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Wednesday, May 23, 2012

The Idiocy of The Big, Fat Indian Weddings


I particularly like the sentence, "We urgently need people who say the correct things. Before the social order goes topsy-turvy, before we start accepting the crooked, the cheat, the corrupt, the pervert; we need people who can put forth the standard view."

Indeed, we need to speak up and I am glad Aamir Khan is using his fame to stand up for social justice. Some one needs to do it. I will do my part, will you do yours?

Mike Ghouse

The Idiocy of The Big, Fat Indian Wedding
by Prof. Shubha Tiwari
Continued from "Our Children are Not Safe"

The Third Episode

Image (c) Gettyimages.com
It’s true that the national passion of India is neither film nor cricket as is commonly believed. Our national passion is marriage. People spend all their lives thinking about marriage, their own marriage, marriage of their siblings, children, neighbors and so on.

Aamir’s show began on a light note where girls expressed desire for ‘Yashraj films’ style of marriage ceremony and boys wanted their ‘barat’ to come in helicopters. Frankly, all of us, Indians dream about that the day of marriage all our lives. The jewels, the food, the location, the music, the gold, and of course the ‘len-den’ (dowry) – different aspects of the ceremony are terribly important for an Indian.

But this national obsession has become a national menace. Farmers, laborers, vendors and all those who cannot afford the extravaganza go on taking loans which they cannot pay back. Severe tragedies occur due to this.

A girl from Delhi, Komal came to the show. She belonged to a well-to-do family. The same old story that we all know so well, followed in her case also. Marriage was settled. Cards were printed. The date was nearing. The blackmailing began. Demands for fridge, car, furniture, foreign tours etc started. For fear of social disgrace, the parents of the girl fulfilled the demands. Somehow, marriage happened. But demands kept rising unabated. The girls was tortured. The parents further bowed down. It all lasted till the girl could suffer no more. Then came the breaking point. In the case of Komal, she had gone to the US. So, her torture was even more acute. But so many girls in our country are looted and tortured for the sake of an NRI husband. And the breaking point never comes. Girls keep suffering till they reach the stage where they can make others suffer.

The show, thankfully, did not go linear. It had interesting twists and turns. After another tragic tale from Kerala and an unsolved case from Punjab, we had a case of ‘pakarva byah’. I liked it a lot. The boy’s father demanded dowry. The girl’s father got the boy kidnapped. The marriage took place with all ‘haldi’ and other rituals. The first night came. The boy was angry. He ordered the girl to stand in a corner and not come near him. After all the adventures of the day, the boy was naturally tired; he slept. When he woke up in the morning, the girl was still standing at the spot where he had ordered her to stand. He kissed his fair, beautiful wife and as they say , ‘The rest is history’.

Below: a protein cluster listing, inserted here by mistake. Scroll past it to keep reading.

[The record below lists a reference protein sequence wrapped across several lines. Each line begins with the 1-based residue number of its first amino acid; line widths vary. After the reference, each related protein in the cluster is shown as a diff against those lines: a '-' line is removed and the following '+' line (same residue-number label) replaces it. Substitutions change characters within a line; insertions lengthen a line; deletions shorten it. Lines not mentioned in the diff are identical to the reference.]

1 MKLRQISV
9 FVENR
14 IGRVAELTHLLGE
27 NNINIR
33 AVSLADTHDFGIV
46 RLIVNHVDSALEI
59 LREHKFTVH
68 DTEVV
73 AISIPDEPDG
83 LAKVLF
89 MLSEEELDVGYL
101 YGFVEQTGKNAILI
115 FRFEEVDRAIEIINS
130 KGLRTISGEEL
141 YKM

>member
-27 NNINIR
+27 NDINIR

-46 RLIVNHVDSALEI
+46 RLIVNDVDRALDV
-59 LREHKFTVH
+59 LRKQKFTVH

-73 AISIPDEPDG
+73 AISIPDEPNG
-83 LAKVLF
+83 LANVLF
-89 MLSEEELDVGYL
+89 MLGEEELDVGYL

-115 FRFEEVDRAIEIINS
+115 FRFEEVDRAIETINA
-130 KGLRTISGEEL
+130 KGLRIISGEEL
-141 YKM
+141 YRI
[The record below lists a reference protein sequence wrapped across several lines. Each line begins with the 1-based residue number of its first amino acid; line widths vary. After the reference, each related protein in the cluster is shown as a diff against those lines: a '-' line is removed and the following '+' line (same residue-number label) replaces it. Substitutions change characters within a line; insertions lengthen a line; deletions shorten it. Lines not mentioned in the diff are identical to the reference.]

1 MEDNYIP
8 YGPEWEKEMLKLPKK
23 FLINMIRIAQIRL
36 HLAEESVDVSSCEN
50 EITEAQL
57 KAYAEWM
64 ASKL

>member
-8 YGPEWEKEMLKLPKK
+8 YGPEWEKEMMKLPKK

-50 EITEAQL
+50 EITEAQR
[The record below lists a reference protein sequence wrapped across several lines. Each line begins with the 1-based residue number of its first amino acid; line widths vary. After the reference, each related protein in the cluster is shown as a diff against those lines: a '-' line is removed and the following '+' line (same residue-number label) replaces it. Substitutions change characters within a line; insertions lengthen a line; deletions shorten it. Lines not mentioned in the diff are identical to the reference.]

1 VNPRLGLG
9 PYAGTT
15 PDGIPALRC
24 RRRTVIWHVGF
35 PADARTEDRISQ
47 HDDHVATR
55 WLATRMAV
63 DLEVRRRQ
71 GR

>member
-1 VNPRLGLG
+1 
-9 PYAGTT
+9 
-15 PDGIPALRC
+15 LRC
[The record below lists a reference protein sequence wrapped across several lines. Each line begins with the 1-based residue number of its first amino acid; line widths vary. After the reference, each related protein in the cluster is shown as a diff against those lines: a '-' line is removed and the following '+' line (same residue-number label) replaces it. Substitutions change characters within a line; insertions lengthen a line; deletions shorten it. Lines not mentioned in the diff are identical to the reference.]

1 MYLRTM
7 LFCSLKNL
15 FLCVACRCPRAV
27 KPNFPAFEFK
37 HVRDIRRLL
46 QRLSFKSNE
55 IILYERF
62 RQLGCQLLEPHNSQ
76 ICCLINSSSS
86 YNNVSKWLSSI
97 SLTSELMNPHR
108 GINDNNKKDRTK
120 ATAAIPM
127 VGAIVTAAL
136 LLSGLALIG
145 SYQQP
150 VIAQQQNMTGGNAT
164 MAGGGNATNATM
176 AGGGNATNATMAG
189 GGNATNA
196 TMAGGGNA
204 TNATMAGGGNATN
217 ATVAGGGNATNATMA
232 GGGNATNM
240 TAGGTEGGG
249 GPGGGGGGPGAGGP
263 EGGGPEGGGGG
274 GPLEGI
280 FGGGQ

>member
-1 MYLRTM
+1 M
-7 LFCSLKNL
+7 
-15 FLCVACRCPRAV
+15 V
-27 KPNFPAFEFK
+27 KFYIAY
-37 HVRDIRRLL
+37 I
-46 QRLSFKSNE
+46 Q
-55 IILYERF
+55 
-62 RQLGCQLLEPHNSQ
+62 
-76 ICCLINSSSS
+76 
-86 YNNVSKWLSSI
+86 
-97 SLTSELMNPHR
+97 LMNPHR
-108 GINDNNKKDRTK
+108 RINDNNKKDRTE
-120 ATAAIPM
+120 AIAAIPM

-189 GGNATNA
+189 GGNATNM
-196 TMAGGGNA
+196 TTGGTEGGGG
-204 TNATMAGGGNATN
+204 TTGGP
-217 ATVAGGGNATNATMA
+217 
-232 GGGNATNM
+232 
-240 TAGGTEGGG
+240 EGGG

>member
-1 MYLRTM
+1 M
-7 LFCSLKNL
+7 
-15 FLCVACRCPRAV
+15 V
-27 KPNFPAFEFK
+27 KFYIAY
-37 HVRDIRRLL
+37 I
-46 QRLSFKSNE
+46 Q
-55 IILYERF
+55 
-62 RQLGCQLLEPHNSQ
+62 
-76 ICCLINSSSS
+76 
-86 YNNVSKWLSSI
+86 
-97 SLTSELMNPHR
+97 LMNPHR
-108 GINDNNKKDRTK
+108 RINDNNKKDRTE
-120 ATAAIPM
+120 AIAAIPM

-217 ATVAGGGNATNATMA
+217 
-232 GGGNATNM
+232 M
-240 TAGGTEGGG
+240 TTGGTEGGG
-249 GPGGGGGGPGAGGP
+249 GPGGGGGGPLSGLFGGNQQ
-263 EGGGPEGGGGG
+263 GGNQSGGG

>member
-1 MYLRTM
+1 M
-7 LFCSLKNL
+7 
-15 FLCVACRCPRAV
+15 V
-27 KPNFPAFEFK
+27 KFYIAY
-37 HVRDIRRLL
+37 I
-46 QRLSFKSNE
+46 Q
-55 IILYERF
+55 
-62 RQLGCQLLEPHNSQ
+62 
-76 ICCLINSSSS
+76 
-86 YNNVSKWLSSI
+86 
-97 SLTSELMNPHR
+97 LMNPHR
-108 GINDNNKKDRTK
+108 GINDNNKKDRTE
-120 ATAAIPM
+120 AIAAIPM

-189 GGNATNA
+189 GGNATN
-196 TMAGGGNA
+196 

Balwant Singh Ramuwalia also came on the show to especially highlight the plight of girls from Punjab. Punjabis have this weakness for NRI son-in-laws. About thirty thousand girls in Punjab are currently waiting for their NRI husbands to return or take them abroad. They’ve simply been ditched. A daughter-in-law is the best servant one can have. You don’t have to pay anything. The whole work is properly done. You can abuse as well. You can press the button, and money can also fly in from her parents’ side.
Good examples were also showcased. An organization from Burhanpur has made simple marriage ceremonies popular. The way the old man was referring to his place, ‘hamare Burhanpur me kio ladki jahez ke lie nahi jalai jati’ (girls are not burnt for dowry in our Burhanpur). His stress on the fact that Burhanpur is his was touching indeed. And then came the true heroine from Mumbai, Rani Tripathi. She and her brother had conducted a sting operation on her would be in-laws and showed the world how money and goods were being demanded. The case of north-eastern states was also discussed where there’s no such thing as dowry.
As always the show ended with a lovely theme song.

It’s a commendable effort to touch the conscience of the people. As Aamir says that it is his way of fulfilling his social responsibility; following this program is one of my small efforts to fulfill my social responsibility. We urgently need people who say the correct things. Before the social order goes topsy-turvy, before we start accepting the crooked, the cheat, the corrupt, the pervert; we need people who can put forth the standard view. The beauty of the show lies in its method. Interesting presentation, concern, positive approach, unbiased analysis and a belief that things can change for the better- all these factors together make ‘Satyameva Jayate’ a brilliant piece of creation.

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